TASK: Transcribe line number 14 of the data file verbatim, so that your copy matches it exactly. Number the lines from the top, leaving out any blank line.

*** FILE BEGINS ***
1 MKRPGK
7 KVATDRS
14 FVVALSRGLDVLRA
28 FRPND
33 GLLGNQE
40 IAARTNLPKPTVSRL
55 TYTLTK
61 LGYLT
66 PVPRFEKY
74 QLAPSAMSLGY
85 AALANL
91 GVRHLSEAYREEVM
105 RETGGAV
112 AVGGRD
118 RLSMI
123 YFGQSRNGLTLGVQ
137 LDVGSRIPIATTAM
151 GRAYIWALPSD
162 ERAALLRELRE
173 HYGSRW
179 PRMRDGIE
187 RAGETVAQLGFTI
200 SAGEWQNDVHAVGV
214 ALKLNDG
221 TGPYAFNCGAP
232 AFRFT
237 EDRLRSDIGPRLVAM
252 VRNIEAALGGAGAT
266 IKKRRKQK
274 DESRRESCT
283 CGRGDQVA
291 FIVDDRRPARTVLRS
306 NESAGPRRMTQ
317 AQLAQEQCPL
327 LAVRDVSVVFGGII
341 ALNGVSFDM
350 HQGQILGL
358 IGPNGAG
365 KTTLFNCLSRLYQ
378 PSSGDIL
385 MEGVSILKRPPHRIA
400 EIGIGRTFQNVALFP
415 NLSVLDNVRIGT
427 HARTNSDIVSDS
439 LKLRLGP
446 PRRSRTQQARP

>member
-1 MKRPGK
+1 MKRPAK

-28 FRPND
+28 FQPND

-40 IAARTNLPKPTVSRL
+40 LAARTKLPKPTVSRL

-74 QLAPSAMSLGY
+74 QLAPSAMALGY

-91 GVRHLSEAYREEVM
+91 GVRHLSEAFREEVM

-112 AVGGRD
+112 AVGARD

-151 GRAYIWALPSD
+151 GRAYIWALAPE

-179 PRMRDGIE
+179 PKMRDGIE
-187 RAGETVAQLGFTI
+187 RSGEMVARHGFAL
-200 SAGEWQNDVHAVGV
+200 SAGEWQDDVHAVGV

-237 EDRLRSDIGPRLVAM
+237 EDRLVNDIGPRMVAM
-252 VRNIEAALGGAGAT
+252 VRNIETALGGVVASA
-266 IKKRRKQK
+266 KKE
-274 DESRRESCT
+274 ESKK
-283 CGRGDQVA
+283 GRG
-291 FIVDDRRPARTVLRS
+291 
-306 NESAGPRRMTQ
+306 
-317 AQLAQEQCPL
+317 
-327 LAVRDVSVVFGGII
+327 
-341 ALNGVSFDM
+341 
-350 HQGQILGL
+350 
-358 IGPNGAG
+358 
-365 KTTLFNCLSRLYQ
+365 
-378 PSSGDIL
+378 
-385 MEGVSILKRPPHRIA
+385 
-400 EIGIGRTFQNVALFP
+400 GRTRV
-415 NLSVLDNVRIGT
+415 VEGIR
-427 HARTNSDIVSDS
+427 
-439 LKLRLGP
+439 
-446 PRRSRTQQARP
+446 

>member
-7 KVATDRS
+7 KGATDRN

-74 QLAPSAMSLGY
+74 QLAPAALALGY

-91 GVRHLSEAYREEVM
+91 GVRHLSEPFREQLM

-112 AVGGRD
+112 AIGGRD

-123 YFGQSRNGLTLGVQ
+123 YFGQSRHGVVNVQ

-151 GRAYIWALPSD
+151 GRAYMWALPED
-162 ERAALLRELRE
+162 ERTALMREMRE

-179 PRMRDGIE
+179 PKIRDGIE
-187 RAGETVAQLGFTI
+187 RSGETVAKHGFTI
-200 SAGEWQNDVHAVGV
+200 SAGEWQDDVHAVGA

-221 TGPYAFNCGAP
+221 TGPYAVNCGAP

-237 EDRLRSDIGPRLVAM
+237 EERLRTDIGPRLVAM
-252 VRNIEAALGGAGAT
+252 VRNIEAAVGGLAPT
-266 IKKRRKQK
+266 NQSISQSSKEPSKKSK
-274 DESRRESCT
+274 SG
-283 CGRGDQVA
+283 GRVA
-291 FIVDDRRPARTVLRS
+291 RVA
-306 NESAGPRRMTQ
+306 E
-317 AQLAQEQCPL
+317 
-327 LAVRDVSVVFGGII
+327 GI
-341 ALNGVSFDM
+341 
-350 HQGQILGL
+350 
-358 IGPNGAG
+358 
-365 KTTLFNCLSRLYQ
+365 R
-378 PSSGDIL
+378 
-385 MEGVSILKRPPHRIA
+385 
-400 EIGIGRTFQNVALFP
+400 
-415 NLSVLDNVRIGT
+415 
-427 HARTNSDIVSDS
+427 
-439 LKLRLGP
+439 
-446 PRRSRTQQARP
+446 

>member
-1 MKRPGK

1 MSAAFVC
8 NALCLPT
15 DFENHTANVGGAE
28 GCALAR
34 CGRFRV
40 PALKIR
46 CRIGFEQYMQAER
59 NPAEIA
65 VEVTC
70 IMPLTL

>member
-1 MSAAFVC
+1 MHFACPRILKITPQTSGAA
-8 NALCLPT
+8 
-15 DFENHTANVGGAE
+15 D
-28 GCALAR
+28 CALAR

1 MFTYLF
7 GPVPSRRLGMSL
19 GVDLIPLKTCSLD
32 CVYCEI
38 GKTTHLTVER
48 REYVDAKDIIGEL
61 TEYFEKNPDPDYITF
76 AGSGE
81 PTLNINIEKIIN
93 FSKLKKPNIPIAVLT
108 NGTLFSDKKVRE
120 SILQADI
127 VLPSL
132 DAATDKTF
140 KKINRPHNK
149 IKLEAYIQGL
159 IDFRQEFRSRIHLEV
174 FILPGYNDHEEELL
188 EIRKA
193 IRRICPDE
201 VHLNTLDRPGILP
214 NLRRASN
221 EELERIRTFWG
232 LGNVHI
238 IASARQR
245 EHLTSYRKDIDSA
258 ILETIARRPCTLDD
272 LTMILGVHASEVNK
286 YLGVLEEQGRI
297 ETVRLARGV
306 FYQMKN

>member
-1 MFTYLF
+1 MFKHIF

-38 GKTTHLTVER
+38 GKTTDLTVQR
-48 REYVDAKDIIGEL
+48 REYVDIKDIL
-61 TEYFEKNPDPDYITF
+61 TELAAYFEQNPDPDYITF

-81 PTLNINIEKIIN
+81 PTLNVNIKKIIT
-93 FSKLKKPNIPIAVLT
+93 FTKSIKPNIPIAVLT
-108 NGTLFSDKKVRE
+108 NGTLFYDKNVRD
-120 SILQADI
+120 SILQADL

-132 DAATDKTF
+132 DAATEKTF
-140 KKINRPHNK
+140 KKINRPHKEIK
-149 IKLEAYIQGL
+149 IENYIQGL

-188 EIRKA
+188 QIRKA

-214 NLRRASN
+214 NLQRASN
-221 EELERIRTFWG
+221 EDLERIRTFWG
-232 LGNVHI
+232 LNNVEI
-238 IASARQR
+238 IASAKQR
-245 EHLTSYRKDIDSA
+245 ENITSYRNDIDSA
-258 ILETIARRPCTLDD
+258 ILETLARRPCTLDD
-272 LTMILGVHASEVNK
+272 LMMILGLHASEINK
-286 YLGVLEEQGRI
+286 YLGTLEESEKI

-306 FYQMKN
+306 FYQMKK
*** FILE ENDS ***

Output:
112 AVGGRD